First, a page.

NEPA scoping (Title 40 of the Code of Federal Regulations [CFR] 1501.7) has specific and fairly limited objectives, one of which is to identify the significant issues associated with alternatives that will be examined in detail in the document, while simultaneously limiting consideration and development of issues that are not truly significant. It is in the NEPA scoping process that potentially significant environmental and community impacts—those that give rise to the need to prepare an environmental impact statement—should be identified; impacts that are deemed not to be significant need not be developed extensively in the context of the impact statement, thereby keeping the statement focused on impacts of consequence consistent with the ultimate objectives of the NEPA implementing regulations—“to make the environmental impact statement process more useful to decision makers and the public; and to reduce paperwork and the accumulation of extraneous background data, in order to emphasize the need to focus on real environmental issues and alternatives * * * [by requiring] impact statements to be concise, clear, and to the point, and supported by evidence that agencies have made the necessary environmental analyses.” Executive Order 11991, May 24, 1977.
Once the scope of the environmental study, including significant environmental issues to be addressed, is settled, an annotated outline of the document will be prepared and shared with interested agencies and the public. The outline serves at least three worthy purposes, including (1) documenting the results of the scoping process; (2) contributing to the transparency of the process; and (3) providing a clear roadmap for concise development of the environmental document.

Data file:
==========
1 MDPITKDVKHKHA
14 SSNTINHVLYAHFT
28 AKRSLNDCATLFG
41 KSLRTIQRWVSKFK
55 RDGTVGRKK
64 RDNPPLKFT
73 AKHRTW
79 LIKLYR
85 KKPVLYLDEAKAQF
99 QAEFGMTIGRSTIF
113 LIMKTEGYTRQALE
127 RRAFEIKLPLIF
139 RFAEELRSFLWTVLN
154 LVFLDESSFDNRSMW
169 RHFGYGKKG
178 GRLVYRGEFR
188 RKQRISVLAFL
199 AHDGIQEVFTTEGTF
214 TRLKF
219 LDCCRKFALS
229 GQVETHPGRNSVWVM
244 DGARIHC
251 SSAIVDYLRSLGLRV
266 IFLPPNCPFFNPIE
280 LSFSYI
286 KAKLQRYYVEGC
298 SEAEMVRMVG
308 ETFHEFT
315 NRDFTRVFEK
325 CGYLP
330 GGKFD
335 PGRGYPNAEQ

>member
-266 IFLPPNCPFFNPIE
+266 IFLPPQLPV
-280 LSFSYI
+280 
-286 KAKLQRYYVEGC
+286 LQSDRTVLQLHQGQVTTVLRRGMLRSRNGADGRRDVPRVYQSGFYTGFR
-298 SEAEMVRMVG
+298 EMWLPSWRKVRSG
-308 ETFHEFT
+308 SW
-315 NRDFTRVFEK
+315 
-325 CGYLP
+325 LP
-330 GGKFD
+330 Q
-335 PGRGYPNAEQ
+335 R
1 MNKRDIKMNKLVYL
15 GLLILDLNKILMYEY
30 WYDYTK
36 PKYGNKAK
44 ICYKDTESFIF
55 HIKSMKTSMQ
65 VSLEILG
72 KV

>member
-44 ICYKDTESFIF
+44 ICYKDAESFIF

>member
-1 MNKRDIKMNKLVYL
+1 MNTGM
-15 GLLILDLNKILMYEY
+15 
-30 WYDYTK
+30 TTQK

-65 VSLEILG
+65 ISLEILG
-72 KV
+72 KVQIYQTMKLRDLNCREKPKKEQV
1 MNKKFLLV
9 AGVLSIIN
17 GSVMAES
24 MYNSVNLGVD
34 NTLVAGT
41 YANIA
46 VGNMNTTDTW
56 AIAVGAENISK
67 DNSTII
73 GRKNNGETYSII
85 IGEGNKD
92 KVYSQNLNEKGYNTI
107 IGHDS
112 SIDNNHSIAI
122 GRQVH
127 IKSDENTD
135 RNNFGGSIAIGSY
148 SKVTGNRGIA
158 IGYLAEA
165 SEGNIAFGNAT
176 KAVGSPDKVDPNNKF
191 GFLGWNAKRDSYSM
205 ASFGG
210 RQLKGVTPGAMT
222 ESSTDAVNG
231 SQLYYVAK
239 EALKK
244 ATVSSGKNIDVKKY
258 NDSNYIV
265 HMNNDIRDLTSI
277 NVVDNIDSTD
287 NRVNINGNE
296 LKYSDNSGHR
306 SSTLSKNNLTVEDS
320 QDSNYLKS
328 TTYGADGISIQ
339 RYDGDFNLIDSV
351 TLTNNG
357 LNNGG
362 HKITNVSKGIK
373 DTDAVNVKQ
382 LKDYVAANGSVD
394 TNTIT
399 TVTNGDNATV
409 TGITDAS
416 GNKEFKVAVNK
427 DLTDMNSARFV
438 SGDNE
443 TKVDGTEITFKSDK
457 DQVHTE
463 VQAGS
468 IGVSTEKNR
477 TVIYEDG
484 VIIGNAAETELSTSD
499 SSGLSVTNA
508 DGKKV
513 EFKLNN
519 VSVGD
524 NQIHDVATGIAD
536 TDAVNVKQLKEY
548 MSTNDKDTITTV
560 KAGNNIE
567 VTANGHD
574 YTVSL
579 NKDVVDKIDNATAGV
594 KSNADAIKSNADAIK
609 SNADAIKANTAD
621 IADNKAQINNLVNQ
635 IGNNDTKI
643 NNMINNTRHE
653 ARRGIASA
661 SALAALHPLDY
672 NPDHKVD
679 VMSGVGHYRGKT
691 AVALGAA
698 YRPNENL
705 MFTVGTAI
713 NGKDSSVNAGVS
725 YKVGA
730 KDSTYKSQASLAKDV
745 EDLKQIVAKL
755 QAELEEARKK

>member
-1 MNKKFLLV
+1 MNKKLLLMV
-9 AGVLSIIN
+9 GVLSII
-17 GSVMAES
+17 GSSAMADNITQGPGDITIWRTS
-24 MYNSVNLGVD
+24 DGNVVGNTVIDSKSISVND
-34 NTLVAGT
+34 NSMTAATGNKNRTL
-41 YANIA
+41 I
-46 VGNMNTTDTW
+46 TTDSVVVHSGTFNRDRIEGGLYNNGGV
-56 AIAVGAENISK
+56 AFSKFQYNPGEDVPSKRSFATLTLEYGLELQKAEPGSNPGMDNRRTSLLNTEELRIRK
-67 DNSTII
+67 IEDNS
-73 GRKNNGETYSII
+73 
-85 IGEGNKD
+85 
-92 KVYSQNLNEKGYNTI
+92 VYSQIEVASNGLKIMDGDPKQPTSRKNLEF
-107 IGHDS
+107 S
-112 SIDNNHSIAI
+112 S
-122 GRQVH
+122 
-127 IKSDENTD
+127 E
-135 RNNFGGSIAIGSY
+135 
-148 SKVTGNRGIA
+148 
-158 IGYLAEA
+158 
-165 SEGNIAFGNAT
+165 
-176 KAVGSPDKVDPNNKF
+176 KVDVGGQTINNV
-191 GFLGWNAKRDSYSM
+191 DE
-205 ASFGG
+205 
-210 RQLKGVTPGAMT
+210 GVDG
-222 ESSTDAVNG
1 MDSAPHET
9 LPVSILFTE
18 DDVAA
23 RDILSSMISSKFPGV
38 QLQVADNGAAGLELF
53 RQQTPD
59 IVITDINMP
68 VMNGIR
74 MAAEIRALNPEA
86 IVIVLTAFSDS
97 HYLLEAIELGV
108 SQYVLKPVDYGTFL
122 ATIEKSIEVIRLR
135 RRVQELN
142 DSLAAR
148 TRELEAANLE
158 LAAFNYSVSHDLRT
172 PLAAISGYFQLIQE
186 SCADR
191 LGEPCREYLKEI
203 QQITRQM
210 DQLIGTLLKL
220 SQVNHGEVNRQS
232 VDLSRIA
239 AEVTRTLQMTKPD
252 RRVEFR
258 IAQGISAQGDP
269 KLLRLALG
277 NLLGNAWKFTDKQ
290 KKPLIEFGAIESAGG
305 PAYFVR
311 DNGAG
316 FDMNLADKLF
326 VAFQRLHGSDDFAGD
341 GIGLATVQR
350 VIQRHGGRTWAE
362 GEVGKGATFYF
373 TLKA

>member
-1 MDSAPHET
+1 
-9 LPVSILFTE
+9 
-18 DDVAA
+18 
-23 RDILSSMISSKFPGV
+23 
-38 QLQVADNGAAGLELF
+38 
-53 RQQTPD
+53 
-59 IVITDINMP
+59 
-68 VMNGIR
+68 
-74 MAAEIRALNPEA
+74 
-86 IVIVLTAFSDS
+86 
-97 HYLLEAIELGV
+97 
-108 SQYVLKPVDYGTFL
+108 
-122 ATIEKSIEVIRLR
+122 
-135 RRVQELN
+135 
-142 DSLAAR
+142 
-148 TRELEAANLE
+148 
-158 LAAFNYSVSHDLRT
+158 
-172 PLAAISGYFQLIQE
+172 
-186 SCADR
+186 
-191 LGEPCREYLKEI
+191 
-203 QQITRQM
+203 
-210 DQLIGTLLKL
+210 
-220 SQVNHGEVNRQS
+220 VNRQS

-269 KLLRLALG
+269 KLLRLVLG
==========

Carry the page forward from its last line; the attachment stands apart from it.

Purpose and Need for the Project
The US 90A/Southwest Rail Corridor Transit Project has been identified in the 2035 Regional Transportation Plan Update (2035 RTP Update) of the Houston-Galveston Area Council (H-GAC) and the METRO Solutions 2025 Plan (METRO, August 2003) as a priority transportation investment.
The US 90A/Southwest Rail corridor continues to increase in population and employment with limited traffic capacity on existing streets and highways resulting in increased travel time, delays, and air pollution. Portions of the US 90A/Southwest Rail corridor are already densely developed. New development and redevelopment is occurring along the corridor and is expected to generate increased travel demand. In particular, high density, mixed use developments are planned in the corridor.
Travel patterns in the corridor are influenced by US 59 as it connects the southwestern end of the study area in Fort Bend County to Downtown Houston and the Texas Medical Center (TMC). Much of the growth in traffic along US 59 is a result of residential growth in Fort Bend County, as well as an increase in population and employment in major activity centers in Houston, including Downtown Houston and the TMC. High levels of congestion on US 59 result in traffic being diverted onto US 90A and the local road network.
Over the past few decades, both Fort Bend County and Harris County have experienced steady and significant population and employment growth. Future projections indicate that the rate of growth will continue to be high over the next 25-30 years, particularly in Fort Bend County. By 2035, population in the study area is projected to increase by 46 percent from 21,903 to 31,897, households by 49 percent from 8,079 to 12,039, and employment by 42 percent from 24,157 to 34,242. H-GAC, 2008.
Growth is generating greater demand than can be met by existing transportation facilities and other planned improvements. Transit improvements in the US 90A/Southwest Rail corridor will fill an important role in meeting the overall mobility needs for southwest Houston.
The strongest travel pattern in the US 90A/Southwest Rail corridor currently exists to and from the TMC, with 27,174 daily trips. This relationship is projected to continue and daily trips are projected to increase to 31,855 by 2035. There are also important existing travel patterns between the study area and destinations such as Uptown/Galleria (18,752), Downtown (11,924), and Greenway Plaza (10,642) and these are all projected to increase substantially by 2035—to Uptown/Galleria (23,913), Downtown (18,620), and Greenway Plaza (15,166). H-GAC 2005 and 2035 Person Trip Tables.